Magazine article Occupational Hazards , Vol. 55, No. 9
EPA Administrator Carol Browner "recommended" that every company establish a smoking policy to protect non-smokers from involuntary exposure to tobacco smoke.
At a July hearing before the House Subcommittee on Health and the Environment, the administrator released a pamphlet which includes a series of recommendations for controlling exposure to environmental tobacco smoke (ETS).
For the workplace, EPA recommends:
* Every company should work with management and labor organizations to establish a smoking policy.
* Smoker and nonsmokers should not "simply" be separated within the same area. While this may reduce exposure, it still presents a risk to nonsmokers because the air is recirculated.
* Prohibiting smoking indoors or limiting it to specially designated rooms are two options that effectively protect non-smokers.
* If smoking is permitted in a special room, it should meet several conditions: air should be directly exhausted to the outside; the ventilation system should provide the room with 60 cubic ft per minute of air supply per smoker; it should be located in a nonwork area where no one, as part of his or her job, is required to enter.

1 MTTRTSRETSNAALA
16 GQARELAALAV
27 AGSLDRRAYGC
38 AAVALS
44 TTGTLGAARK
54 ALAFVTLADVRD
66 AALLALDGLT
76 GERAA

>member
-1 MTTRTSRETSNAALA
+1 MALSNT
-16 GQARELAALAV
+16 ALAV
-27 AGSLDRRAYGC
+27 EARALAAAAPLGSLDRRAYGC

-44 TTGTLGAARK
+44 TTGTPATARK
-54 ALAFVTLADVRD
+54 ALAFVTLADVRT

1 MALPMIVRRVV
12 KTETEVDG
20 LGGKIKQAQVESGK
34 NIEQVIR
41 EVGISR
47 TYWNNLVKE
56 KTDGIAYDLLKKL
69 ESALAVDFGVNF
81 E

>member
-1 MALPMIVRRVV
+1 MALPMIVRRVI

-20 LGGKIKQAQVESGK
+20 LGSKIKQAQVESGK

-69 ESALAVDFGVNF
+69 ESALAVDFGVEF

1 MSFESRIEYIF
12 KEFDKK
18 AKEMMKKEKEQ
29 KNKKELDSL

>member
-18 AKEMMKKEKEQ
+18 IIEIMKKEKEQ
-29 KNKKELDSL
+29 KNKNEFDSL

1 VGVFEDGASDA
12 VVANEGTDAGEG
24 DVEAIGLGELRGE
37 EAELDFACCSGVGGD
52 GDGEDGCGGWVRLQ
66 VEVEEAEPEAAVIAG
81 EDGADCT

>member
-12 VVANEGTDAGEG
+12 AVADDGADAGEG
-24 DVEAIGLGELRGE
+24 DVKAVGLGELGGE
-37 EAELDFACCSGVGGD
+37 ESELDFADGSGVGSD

* Employers should provide cessation programs for smokers who wish to quit.
Rep. Henry Waxman (D, Calif.) predicted EPA's "recommendations will have a dramatic impact." The administrator's announcement should prompt state and local initiatives to curb smoking, he told a packed hearing room. Waxman also announced that he would be introducing legislation to ban or restrict smoking in all public buildings. The legislation, unnumbered at press time, would require specially ventilated rooms for smokers. …